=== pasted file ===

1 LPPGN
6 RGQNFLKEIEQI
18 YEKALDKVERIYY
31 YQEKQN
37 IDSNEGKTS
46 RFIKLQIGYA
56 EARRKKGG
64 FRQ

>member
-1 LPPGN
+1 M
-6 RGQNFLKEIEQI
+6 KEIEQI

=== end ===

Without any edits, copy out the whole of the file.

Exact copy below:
1 LPPGN
6 RGQNFLKEIEQI
18 YEKALDKVERIYY
31 YQEKQN
37 IDSNEGKTS
46 RFIKLQIGYA
56 EARRKKGG
64 FRQ

>member
-1 LPPGN
+1 M
-6 RGQNFLKEIEQI
+6 KEIEQI